The Patient Protection and Affordable Act (PPACA), or Obamacare, sets out a number of provisions for health insurance market reforms. Having been set in motion in March 2010; the PPACA sets out health insurance market reforms that are being implemented in stages from dates commencing generally from January 1, 2014.
PPACA's health insurance market reforms are aimed at health insurance standards and group health plans. These reforms set out dates for the implementation of these reforms. They also prescribe penalties for noncompliance with these reforms.
The health insurance market reforms suggested by PPACA are almost singularly for group health plans. A group health plan is defined as one in which the employer makes a contribution into expenses accruing from the employee's health insurance plans. When an employer chooses to bring an employee's health plan under her coverage; the employer has to mandatorily comply with the provisions of the health insurance market reforms.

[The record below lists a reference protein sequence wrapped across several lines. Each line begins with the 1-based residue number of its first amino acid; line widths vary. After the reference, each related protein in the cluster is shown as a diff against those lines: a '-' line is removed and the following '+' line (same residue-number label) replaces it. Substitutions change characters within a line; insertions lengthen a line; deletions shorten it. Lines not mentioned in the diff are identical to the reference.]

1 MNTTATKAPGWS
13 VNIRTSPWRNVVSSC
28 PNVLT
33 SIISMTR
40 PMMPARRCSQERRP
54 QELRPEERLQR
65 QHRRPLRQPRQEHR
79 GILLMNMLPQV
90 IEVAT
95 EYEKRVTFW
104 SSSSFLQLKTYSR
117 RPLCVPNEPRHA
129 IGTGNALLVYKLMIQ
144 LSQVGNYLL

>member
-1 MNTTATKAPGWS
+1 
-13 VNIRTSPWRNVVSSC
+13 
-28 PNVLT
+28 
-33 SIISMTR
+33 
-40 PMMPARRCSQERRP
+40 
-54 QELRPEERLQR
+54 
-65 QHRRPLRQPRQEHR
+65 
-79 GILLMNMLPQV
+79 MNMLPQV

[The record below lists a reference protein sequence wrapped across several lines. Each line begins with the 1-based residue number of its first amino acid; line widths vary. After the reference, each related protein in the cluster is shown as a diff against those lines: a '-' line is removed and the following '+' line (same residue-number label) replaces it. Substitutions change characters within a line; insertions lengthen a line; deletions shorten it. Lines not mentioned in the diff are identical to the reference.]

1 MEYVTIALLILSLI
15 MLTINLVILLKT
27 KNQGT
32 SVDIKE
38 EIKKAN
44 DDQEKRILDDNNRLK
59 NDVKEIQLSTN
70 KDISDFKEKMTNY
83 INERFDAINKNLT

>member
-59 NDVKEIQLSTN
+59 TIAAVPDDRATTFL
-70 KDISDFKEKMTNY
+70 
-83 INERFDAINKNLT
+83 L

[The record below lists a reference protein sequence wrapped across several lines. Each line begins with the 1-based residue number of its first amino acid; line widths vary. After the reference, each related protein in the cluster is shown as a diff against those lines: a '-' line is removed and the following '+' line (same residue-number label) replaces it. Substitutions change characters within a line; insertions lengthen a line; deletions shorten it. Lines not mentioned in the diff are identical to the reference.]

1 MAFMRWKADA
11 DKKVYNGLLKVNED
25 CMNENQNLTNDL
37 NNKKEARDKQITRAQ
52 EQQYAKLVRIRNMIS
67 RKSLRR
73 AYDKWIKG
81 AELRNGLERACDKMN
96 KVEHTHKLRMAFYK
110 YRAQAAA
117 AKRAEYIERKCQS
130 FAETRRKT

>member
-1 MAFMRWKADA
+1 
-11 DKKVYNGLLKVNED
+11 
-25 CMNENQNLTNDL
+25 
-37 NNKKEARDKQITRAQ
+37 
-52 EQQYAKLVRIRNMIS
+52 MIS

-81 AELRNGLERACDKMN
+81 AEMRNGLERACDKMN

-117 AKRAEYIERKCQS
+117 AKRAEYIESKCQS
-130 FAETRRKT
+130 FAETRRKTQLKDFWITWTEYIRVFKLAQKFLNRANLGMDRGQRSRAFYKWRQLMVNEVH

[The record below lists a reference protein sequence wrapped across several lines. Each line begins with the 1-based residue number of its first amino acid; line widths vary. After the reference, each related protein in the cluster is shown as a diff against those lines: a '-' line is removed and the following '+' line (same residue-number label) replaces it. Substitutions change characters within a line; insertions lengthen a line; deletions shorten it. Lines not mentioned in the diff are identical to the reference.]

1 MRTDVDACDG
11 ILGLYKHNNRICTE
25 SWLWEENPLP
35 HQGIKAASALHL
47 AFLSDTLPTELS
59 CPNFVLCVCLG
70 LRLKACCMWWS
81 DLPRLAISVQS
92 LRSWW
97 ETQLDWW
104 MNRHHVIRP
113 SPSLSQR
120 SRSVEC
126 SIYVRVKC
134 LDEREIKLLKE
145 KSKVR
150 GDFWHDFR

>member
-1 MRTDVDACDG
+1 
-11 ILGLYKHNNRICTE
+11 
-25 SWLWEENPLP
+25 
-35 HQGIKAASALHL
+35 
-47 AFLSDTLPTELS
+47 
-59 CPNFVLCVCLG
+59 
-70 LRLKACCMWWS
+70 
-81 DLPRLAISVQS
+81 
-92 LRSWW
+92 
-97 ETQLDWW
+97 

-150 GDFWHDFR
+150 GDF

These are the essential areas in which the health insurance market reforms are to be applied:
One of the primary provisions of the health insurance market reforms under PPACA is that it prohibits both lifetime and annual limits on essential health benefits, which were allowed some dollar limits prior to enactment of Obamacare.
An area of preventive health services that has undergone an amendment under the health insurance market reforms is that of no-cost sharing. Accordingly, employer plans are to offer preventive health services without requiring the employee to share the burden for this part of the plan.
The health insurance market reforms don't require a waiting period of over 90 days. A waiting period is the period that has to pass by the time the employee can take part in a plan.
The Obamacare health insurance market reforms offers coverage on children who are dependents of health insurance for those aged up to 26 years, whether they are married or unmarried.
Finally, the ACA health insurance market reforms make it mandatory for employers to provide an SBC to its employees who are covered under ACA. This is a short description of the details of the health plan.
In order to ensure strict compliance, the health insurance market reforms fix a rather steep penalty of $100 a day per employee on an employer who does not comply with its provisions.